After a study trip to Rome, paid for by his protector Tobia Pallavicini, Giovanni Battista Castello (Il Bergamasco) produced a series of works in Genoa and Bergamo. His best-known works in Bergamo include the fresco ...

Article

Portuguese, 18th century, male.

Born at the beginning of the 18th century; died 1760.

Painter, decorative artist. Perspectives, architectural views. Church decoration.

Lourenço da Cunha worked in Rome for a number of years. He returned to Lisbon in 1744 and decorated several of the city's churches....

Article

French, 18th century, male.

Born May 1743, in Auxerre; died 17 March 1804, in Stockholm.

Painter, watercolourist, draughtsman (including ink/wash), engraver (etching), caricaturist, decorative artist, architect. Religious subjects, historical subjects, military subjects, church interiors, architectural interiors, landscapes with figures, landscapes, urban views, harbour scenes, architectural views, costume studies...

Article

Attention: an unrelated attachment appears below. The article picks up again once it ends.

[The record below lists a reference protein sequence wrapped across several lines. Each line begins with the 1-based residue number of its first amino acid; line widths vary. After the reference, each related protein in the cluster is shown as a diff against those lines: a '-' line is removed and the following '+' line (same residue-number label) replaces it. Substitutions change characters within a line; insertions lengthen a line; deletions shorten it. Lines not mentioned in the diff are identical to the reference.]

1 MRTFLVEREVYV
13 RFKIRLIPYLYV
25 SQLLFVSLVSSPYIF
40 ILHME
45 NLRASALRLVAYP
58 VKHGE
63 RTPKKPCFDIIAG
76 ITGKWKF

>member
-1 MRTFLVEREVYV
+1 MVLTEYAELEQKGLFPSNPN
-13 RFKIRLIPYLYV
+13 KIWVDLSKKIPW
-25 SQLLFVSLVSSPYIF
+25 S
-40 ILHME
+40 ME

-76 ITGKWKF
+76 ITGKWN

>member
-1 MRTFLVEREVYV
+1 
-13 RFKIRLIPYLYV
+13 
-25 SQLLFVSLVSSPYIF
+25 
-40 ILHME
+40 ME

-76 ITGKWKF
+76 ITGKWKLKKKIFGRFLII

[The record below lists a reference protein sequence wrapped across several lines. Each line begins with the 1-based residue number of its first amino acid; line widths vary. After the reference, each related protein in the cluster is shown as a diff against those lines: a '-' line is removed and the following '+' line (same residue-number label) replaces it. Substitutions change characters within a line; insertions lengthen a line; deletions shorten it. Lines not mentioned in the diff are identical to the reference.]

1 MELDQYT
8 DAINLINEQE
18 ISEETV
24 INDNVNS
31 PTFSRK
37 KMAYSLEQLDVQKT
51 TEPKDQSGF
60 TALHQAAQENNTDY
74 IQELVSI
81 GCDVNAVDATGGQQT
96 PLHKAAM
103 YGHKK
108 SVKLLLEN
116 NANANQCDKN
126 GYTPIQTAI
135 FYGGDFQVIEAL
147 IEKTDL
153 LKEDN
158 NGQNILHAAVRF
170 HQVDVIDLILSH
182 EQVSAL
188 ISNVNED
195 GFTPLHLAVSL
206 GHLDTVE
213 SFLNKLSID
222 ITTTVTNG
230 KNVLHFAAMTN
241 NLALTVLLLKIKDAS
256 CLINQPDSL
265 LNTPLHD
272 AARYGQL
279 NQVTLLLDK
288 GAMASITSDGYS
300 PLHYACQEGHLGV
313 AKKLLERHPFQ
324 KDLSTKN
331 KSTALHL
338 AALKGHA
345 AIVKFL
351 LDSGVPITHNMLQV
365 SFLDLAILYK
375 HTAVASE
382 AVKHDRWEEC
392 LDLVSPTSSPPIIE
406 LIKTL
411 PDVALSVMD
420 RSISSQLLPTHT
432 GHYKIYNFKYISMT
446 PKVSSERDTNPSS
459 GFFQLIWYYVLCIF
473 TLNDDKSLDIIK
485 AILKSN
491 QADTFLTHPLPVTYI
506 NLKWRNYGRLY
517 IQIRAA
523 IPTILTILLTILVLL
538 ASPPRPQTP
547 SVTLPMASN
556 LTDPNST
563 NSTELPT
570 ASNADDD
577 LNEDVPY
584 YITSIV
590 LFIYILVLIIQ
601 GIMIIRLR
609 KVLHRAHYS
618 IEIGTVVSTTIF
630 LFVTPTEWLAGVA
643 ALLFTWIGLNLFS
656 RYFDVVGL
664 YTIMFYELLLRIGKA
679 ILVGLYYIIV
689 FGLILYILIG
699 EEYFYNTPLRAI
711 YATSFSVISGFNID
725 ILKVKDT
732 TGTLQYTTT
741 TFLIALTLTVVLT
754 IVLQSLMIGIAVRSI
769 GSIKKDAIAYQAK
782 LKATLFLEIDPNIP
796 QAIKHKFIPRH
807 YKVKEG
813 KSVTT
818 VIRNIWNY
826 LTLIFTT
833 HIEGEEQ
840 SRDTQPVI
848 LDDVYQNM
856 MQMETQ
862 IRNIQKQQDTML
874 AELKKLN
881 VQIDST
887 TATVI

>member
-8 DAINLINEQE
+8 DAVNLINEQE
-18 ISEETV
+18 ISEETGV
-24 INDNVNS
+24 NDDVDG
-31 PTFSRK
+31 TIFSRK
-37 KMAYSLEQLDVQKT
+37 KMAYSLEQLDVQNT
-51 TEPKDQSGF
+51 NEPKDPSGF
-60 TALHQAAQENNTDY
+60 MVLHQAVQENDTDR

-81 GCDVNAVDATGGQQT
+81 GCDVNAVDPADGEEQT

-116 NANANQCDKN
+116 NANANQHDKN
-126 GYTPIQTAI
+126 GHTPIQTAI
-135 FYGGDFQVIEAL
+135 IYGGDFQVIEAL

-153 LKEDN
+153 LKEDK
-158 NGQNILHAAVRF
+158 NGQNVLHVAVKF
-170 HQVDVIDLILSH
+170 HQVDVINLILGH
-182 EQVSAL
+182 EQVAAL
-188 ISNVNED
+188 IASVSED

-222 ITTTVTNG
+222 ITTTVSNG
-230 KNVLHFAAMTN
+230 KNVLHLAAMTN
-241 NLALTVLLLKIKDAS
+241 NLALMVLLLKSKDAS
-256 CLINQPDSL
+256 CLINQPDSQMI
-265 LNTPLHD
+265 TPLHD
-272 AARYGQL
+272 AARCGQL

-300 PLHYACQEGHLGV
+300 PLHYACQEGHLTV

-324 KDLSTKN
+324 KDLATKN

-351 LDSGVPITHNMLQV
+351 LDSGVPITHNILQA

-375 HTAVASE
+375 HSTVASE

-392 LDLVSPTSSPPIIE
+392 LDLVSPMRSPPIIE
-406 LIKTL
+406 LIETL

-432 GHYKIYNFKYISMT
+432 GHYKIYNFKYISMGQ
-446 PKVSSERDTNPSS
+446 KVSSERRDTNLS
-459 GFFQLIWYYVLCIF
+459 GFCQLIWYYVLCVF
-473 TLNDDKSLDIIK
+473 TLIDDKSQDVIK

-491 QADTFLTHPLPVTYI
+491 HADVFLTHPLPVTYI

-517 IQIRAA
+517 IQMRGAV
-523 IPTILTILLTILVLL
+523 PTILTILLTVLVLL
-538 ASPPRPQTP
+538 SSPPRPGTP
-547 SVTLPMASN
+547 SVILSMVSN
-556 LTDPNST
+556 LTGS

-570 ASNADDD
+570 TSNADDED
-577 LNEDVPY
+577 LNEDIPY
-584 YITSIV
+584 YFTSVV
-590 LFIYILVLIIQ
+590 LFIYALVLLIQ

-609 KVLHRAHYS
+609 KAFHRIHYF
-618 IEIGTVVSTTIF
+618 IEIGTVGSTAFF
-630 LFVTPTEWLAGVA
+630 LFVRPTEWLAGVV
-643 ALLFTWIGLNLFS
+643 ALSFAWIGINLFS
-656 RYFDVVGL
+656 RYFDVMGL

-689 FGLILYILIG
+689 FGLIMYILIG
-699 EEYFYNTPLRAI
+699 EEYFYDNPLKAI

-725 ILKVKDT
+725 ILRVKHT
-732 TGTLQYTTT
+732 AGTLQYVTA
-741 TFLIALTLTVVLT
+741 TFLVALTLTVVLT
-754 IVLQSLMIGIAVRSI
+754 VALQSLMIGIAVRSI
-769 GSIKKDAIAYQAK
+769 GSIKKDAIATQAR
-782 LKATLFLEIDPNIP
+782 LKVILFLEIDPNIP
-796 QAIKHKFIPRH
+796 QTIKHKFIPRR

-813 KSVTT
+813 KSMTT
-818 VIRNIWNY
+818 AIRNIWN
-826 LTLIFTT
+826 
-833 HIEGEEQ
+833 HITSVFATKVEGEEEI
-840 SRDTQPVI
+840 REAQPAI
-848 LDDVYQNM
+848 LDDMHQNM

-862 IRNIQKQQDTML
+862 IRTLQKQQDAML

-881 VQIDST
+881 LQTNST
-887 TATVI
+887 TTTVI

Belgian, 19th – 20th century, male.

Born 14 October 1865, in Brussels; died 1959.

Painter, decorative designer, sculptor, architect. Religious subjects, figures, portraits, genre scenes, landscapes, seascapes.

Dierickx was a pupil of Jean Portaels and Joseph Stallaert. In 1887 he won the Godecharle Prize, which enabled him to travel in Italy. He regularly participated in the activities of the ...

Article

German, 17th century, male.

Stonemason, sculptor, painter, decorative designer. Religious subjects.

Dub was active in Cleves. He was made a burgher of Lucerne (Switzerland) on 7 March 1613 and member of the Brotherhood of St Luke. He worked on the choir of the main church and executed a tablet with a crucifix on the altar of St Henry which was destroyed by fire in ...

Article

Italian, 17th century, male.

Born 1634, in Castello della Fratta, near Rovigo; died 1708, in Ferrara.

Painter, draughtsman. Religious subjects, landscapes, architectural views. Theatre decoration.

Initially a figure painter, Francesco Ferrari went on to study decoration under Gabriel Rossi. Ferrari decorated theatres in Vienna and San Lorenzo and worked for the Marquis degli Obizzi. He also painted several pictures for various churches in Bologna and Ferrara....

Article

Italian, 19th century, male.

Born 8 September 1833, in Milan; died 11 May 1907, in Milan.